Blockchain Identity

Lessons Learned from Integrating with Blockchain Identity Providers

12 June 2018 Blockchain Identity

A cautionary tale of reinventing the wheel and history repeating itself in the name of blockchain…

Recently, at the European Identity & Cloud Conference (EIC) 2018, I delivered a talk titled ‘Lessons Learned from Integrating with Blockchain Identity Providers”. It’s probably the only time I’m going to give this talk, and it seemed to go down well if only as a cautionary tale, and as an example of past mistakes and failed technologies repeating themselves.

You can find the original slides on SlideShare.

Why Would I Do This?

Back in November/December, this little thing called Bitcoin had a dramatic surge in value, and as a result, there was a rush to put anything and everything “onto the blockchain”. Something about Web 3.0 and ICOs.

Blockchain

This all sounded very exciting to me, and I wanted to get involved. Now, I’m not going to pretend to be an expert on blockchain, but I still wanted to contribute in some way...

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Technical Review of Civic's Secure Identity Platform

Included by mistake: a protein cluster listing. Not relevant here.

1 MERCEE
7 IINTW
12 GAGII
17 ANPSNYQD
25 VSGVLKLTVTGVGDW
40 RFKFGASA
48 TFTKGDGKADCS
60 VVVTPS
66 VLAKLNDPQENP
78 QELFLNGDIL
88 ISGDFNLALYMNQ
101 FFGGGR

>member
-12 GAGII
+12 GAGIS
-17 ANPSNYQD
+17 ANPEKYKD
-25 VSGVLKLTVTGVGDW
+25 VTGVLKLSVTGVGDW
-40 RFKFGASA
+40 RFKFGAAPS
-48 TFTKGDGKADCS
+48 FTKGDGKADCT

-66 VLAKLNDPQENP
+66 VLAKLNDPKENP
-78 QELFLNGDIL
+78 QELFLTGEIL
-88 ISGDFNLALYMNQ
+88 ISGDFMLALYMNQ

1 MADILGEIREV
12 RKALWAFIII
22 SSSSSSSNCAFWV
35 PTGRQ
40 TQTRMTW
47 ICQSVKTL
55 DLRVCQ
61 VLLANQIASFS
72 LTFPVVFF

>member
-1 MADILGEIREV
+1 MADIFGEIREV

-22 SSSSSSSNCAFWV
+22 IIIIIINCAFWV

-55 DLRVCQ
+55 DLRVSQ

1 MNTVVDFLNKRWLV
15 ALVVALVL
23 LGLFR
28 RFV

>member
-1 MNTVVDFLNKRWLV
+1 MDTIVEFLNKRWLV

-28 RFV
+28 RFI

05 February 2018 Blockchain Identity

Recently I’ve been looking into blockchain for decentralised identity and authentication. I’m not sure how I feel about blockchain for authentication yet, but I can definitely see the befits of having some sort of decentralised identity system. It turns out there are a lot of identity blockchain projects out there already, some even have released products (and yes, others already gone bust).

Civic

I like learning by doing, and from my initial research I’ve found Civic to be one of the more popular platforms. So, what I’m going to do is dig into the technical aspects of the Civic platform and, in a separate article, integrate with it using ASP.NET Core.

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Integrating with Civic SIP using ASP.NET Core

05 February 2018 Blockchain Identity

This article pairs with another article: “Technical Review of Civic’s Secure Identity Platform”. The verdict is that the current implementation has some very strange design decisions that do not add anything to the overall security. Instead, a standardised approach should have been taken using OAuth or OpenID Connect, as opposed to the current self-rolled authentication protocol.

Civic

To get started with civic, I’m going to use it as an authentication method in an ASP.NET Core application. This will use the ASP.NET Core MVC Visual Studio template, with no authentication. Authentication is going to be triggered manually using a login button in the sites header.

You can find the completed proof of concept on GitHub.

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